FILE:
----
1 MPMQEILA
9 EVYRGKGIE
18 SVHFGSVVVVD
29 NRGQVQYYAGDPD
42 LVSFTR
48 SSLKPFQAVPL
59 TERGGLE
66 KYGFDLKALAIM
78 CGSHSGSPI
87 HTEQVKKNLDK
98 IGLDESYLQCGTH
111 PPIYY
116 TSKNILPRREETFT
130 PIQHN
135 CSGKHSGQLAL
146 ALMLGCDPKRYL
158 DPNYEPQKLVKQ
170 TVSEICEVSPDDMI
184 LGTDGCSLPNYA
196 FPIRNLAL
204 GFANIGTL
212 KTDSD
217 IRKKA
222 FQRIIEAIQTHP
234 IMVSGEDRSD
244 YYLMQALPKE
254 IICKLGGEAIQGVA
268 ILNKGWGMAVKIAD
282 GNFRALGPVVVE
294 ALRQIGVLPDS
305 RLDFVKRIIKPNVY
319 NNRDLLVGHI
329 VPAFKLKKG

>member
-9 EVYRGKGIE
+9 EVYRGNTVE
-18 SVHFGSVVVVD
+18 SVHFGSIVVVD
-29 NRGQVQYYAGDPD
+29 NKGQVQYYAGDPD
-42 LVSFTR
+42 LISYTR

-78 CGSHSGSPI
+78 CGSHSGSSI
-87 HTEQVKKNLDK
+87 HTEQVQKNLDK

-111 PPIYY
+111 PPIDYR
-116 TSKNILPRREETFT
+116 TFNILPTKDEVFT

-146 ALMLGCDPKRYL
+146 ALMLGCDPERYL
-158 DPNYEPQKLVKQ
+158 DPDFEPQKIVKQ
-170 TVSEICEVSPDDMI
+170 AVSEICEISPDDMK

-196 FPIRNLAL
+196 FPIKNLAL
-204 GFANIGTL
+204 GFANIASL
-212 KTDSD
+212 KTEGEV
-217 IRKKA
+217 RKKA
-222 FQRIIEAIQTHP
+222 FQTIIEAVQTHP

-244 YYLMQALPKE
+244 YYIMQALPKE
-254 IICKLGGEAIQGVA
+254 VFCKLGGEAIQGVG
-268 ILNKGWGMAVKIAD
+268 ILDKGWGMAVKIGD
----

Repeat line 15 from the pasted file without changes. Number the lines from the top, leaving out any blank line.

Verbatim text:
135 CSGKHSGQLAL